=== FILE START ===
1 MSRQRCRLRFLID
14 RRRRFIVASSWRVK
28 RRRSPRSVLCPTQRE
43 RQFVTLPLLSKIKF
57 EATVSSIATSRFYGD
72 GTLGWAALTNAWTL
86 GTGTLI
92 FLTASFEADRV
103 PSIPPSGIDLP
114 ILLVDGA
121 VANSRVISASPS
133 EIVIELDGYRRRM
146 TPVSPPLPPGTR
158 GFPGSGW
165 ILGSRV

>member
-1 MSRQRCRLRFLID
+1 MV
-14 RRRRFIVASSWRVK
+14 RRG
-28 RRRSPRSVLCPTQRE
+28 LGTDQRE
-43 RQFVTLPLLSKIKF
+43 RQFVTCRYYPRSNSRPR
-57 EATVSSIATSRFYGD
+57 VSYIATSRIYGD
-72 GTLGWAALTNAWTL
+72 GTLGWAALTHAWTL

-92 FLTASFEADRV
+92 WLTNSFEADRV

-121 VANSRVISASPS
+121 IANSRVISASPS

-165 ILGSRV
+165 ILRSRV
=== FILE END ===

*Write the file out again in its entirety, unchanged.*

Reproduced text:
1 MSRQRCRLRFLID
14 RRRRFIVASSWRVK
28 RRRSPRSVLCPTQRE
43 RQFVTLPLLSKIKF
57 EATVSSIATSRFYGD
72 GTLGWAALTNAWTL
86 GTGTLI
92 FLTASFEADRV
103 PSIPPSGIDLP
114 ILLVDGA
121 VANSRVISASPS
133 EIVIELDGYRRRM
146 TPVSPPLPPGTR
158 GFPGSGW
165 ILGSRV

>member
-1 MSRQRCRLRFLID
+1 MV
-14 RRRRFIVASSWRVK
+14 RRG
-28 RRRSPRSVLCPTQRE
+28 LGTDQRE
-43 RQFVTLPLLSKIKF
+43 RQFVTCRYYPRSNSRPR
-57 EATVSSIATSRFYGD
+57 VSYIATSRIYGD
-72 GTLGWAALTNAWTL
+72 GTLGWAALTHAWTL

-92 FLTASFEADRV
+92 WLTNSFEADRV

-121 VANSRVISASPS
+121 IANSRVISASPS

-165 ILGSRV
+165 ILRSRV